Young Justice Season 3 Episode 20 Review: Quiet Conversations

The title says "quiet" but this episode of Young Justice: Outsiders is mostly loud. Its quality is only adequate, though.

This Young Justice: Outsiders review contains spoilers and some discussion of domestic violence. If you or a loved one needs help escaping or processing domestic violence, please visit the National Domestic Violence Hotline.

Young Justice Season 3 Episode 20

This Be The Verse” by Philip Larkin has been quoted a couple of times in comics – once that I can remember in Kieron Gillen and Jamie McKelvie’s The Wicked + The Divine, and once in Multiversity.And now, the famous line (the opener – “They fuck you up, your mum and dad”) has at least been paraphrased by Young Justice in “Quiet Conversations,” an episode that’s almost entirely about the screwed up family dynamics driving about half of the show.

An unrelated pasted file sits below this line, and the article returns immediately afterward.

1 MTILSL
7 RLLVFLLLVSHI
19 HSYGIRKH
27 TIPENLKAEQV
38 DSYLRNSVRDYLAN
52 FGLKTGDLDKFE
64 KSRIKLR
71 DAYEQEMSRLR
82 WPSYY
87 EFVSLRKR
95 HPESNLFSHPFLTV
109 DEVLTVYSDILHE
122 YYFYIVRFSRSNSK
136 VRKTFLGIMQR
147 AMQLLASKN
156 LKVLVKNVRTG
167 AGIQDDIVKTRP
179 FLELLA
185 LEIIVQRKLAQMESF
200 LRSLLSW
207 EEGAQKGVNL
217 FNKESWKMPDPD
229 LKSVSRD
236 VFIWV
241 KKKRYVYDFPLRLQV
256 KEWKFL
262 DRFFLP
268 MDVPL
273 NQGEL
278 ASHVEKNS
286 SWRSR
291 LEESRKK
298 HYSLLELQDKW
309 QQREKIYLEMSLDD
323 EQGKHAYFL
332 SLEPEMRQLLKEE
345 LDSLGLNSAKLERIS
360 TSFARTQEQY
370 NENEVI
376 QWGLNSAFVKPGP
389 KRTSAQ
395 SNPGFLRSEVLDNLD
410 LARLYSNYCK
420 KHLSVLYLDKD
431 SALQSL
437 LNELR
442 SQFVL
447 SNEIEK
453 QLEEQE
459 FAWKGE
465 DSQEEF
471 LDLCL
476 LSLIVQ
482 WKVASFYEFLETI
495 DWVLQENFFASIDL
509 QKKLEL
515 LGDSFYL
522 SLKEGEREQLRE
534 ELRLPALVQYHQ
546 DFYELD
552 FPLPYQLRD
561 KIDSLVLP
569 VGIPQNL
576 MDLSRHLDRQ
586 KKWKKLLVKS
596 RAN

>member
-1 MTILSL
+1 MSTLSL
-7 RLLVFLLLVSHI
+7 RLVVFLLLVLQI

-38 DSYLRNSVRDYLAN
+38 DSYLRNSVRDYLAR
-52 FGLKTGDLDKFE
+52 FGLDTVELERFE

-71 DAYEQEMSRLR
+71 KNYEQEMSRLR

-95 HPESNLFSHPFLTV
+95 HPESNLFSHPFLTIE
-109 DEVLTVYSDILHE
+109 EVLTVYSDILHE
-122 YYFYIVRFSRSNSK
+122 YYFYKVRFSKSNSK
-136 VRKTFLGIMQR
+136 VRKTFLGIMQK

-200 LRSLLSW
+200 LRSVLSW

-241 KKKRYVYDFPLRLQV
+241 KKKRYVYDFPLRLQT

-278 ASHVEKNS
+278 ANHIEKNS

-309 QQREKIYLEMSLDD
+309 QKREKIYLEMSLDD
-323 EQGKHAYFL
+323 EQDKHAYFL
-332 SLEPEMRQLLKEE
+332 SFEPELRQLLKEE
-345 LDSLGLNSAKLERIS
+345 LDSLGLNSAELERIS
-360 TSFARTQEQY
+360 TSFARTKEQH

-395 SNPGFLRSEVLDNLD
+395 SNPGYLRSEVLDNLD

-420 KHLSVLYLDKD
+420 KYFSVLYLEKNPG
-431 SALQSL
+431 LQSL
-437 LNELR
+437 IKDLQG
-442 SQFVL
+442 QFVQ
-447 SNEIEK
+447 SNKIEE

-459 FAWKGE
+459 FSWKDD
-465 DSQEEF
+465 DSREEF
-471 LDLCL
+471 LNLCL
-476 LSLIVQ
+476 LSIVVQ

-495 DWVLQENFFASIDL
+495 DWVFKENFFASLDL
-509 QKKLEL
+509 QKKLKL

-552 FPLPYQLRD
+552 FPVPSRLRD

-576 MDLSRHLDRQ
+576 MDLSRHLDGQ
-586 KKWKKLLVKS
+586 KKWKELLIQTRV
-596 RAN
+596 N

There are four stories that get some attention this week. Fatherbox is taking over Cyborg’s body, and Black Lightning, Forager and Superboy have to beat Metron’s ass to save him; Halo is visiting Gabrielle’s family to give them closure; Aqualad takes Dolphin back to Atlantis and we find out he’s gay; and Miss Martian deals with the difficulties of being a mandatory reporter. Only one of those family relationships seems even reasonably healthy, and weirdly enough, it’s the one where a motherbox possessed a dead girl who was trafficked from a war zone. Halo, regaining a lot of Gabrielle’s memories, is also trying to process all the messed up things that Gabrielle had to go through as a teenage girl growing up in a war torn part of the world, and she visits Gabrielle’s mom and uncle (we find out her father was killed) in Qurac. This is pretty straightforward, well done but overshadowed by the rest of the episode. Halo and Gabrielle’s mom share a very touching moment about how difficult it had been, and then Terra and the Forever People’s motorcycle find her and bring her home.